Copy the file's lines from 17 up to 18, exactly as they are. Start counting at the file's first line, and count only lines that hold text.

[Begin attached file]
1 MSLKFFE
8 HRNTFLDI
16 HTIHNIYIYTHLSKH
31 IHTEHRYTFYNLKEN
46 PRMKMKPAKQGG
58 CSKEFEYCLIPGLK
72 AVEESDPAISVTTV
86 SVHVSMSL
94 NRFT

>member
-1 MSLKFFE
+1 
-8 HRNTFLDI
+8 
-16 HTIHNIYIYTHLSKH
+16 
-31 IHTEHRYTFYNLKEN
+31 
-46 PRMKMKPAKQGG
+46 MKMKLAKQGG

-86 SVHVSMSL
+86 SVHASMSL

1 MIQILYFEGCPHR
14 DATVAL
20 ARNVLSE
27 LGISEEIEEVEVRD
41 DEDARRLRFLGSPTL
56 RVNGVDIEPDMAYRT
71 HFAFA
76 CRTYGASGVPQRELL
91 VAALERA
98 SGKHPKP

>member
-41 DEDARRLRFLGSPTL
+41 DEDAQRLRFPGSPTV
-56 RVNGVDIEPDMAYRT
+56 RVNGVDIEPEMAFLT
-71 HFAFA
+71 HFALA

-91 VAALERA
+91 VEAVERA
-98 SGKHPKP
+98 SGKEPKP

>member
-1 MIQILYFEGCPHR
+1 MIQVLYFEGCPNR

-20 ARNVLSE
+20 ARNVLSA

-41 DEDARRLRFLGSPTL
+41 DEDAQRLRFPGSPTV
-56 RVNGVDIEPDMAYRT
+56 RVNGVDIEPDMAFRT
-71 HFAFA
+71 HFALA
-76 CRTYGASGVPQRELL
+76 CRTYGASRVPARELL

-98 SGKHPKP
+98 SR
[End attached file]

-31 IHTEHRYTFYNLKEN
+31 